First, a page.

While the Bureau of Land Management pilot projects in Southern Oregon have shown promise for bridging the gap between environmental groups and the timber industry, not everyone is excited about the projects’ potential.
In fact, while Interior Secretary Ken Salazar was in Medford this week to tour the “Pilot Joe” project site, the Oregon timber industry issued a statement (PDF) calling the project a “failed experiment.”
The Oregon industry group, the American Forest Resource Council, also sent out a press release saying Salazar’s visit was a “bunch of PR” that draws attention away from the much larger problems facing forest management in the Western states.
The professors leading the Medford project — Jerry Franklin, a retired professor of ecosystem science at University of Washington, and Norm Johnson, a retired professor of forestry resources at Oregon State University — have apparently heard the criticism before.
During the tour with Salazar, Franklin said:
“Some of our friends in the timber industry have referred to this as boutique forestry. We are taking out half of the basal area in these stands. That’s a serious operation. We’re obviously producing wood, and we’re producing it in a way that’s commercially operable.”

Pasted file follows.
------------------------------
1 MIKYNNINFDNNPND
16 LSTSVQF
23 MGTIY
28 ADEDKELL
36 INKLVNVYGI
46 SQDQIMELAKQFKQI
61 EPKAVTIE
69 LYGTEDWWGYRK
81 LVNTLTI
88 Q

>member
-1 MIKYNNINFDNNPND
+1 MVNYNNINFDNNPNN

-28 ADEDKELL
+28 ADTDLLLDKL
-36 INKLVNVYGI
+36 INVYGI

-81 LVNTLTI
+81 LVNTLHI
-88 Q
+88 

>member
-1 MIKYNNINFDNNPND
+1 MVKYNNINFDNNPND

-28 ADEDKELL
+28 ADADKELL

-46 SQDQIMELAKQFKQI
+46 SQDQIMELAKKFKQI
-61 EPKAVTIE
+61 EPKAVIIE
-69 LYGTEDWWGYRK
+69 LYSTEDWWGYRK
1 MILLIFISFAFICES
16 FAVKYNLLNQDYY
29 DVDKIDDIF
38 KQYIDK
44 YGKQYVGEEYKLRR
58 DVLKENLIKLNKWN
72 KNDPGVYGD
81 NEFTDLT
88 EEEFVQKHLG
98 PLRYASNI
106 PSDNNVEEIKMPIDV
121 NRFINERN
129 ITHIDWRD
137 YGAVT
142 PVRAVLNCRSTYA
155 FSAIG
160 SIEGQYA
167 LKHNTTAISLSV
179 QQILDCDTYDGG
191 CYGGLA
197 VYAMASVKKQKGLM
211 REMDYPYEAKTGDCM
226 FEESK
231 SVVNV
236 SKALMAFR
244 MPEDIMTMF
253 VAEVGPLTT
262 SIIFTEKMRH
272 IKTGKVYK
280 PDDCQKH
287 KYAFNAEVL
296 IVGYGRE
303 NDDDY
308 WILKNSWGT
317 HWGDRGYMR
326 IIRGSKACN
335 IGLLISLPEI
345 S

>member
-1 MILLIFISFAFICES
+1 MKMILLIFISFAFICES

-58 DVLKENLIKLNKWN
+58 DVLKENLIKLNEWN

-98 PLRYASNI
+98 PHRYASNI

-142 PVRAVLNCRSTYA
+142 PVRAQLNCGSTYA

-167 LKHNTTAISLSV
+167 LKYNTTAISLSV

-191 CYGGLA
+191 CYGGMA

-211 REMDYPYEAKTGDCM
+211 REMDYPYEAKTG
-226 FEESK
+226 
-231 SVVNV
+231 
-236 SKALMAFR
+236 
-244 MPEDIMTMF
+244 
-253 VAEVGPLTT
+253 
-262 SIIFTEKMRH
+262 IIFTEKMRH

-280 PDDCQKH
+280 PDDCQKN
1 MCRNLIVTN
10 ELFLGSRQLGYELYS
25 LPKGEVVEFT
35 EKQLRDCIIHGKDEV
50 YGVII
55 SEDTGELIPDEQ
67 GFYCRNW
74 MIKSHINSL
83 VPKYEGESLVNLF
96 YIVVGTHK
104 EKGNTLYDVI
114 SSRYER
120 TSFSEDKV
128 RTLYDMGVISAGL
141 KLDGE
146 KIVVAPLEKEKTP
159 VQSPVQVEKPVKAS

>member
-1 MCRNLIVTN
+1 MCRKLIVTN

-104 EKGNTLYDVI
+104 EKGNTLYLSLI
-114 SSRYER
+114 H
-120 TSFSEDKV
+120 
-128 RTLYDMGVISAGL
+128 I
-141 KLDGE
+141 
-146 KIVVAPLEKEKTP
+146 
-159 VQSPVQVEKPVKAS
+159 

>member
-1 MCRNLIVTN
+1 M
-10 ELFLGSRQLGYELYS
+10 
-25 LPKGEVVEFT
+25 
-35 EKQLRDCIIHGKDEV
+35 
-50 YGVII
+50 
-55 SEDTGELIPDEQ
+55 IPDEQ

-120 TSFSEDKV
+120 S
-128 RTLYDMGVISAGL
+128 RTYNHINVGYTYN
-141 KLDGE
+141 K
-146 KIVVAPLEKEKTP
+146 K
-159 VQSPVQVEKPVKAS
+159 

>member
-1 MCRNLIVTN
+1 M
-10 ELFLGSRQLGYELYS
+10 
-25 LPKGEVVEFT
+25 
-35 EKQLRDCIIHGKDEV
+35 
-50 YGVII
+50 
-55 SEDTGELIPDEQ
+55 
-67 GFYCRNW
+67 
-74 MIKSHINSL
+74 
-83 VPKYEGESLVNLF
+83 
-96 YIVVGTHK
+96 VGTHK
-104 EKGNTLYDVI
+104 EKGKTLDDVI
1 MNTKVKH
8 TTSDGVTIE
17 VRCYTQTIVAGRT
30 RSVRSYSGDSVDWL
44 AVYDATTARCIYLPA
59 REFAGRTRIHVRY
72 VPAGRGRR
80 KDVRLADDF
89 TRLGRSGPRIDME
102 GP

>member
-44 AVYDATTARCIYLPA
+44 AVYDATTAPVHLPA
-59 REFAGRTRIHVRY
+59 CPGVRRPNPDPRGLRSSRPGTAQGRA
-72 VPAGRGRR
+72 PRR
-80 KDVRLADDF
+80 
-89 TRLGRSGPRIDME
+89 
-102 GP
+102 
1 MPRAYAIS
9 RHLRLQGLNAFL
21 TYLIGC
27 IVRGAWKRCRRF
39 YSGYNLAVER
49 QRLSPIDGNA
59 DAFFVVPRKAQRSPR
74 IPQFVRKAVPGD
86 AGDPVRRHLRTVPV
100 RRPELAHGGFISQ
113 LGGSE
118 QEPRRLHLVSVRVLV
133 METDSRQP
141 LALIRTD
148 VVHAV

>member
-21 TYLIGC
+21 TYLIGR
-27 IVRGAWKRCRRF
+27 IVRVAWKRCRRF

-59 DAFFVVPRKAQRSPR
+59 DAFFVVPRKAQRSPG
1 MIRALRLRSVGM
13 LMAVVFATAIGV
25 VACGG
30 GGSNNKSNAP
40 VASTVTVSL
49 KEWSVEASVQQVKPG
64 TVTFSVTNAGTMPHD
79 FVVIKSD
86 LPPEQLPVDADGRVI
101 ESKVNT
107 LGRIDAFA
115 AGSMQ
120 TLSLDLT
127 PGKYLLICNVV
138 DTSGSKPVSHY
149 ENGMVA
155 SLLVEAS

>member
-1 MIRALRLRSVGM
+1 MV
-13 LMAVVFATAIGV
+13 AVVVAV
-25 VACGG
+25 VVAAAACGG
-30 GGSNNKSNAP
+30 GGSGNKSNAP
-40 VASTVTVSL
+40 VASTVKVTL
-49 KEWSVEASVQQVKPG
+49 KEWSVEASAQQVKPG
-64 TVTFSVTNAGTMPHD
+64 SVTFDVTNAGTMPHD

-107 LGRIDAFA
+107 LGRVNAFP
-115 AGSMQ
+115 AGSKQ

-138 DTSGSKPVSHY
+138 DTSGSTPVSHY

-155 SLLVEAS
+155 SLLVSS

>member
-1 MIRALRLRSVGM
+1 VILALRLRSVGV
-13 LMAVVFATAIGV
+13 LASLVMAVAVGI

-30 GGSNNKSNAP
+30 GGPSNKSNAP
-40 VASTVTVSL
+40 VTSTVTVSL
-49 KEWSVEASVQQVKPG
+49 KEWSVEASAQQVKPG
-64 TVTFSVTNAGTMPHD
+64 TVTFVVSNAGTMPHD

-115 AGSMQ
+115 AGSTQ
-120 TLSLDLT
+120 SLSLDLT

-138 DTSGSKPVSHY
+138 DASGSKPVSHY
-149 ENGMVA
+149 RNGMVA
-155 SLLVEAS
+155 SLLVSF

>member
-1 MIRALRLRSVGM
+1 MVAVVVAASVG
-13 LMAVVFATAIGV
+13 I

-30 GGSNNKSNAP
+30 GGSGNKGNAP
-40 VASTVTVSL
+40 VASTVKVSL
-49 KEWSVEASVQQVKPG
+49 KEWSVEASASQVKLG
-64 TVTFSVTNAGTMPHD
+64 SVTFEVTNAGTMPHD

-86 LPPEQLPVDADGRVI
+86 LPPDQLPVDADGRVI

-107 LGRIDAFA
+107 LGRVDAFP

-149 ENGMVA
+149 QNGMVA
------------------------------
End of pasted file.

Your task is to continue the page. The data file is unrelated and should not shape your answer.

But the timber leaders have the numbers to back up their argument. When the BLM first started planning the Pilot Joe project two years ago, the bureau looked at 50,000 acres in the Applegate Watershed, according to the timber group’s statement. By the time the project actually got underway, it covered just 245 acres, said Tom Partin, president of the American Forest Resource Council.
“Ultimately, Pilot Joe provided just one week’s worth of timber to a local mill, cost significantly more to prepare and appraised at values so low that the project would provide little-to-no revenue for county governments facing the end of Secure Rural Schools payments. We agree that the current timber management system is broken. Unfortunately, more projects like Pilot Joe aren’t the answer.”
Watch as the size of the project shrunk as project leaders attempted to “avoid every controversial issue, thus rendering the effort useless as a blueprint for future management,” according to the Oregon timber group:
The BLM started by looking at the entire Applegate Watershed…..50,000 acres
They limited the area to that which was already covered by existing NEPA….7,622 acres
They then removed areas with (concerns around litigation, protests and other issues)….1,938 acres
They only included areas where all Survey & Manage survey requirements had already been met….1,384 acres
They excluded “uneconomical” areas due to light touch management….463 acres
They avoided other areas to address additional public concerns….245 acres
Instead of the pilot projects, federal officials should focus on fundamental change in how federal forests are managed, such as a bipartisan plan introduced in December from Oregon Reps. Peter DeFazio, Greg Walden and Kurt Schrader, according to Partin.
“We wish we could believe the promises of Secretary Salazar and this Administration when it comes to providing a sustainable level of timber, but their track record over the past three years has been abysmal. Instead, we are offered nothing more than more planning, process and empty promises while the forests of Oregon and the communities that depend on them suffer.”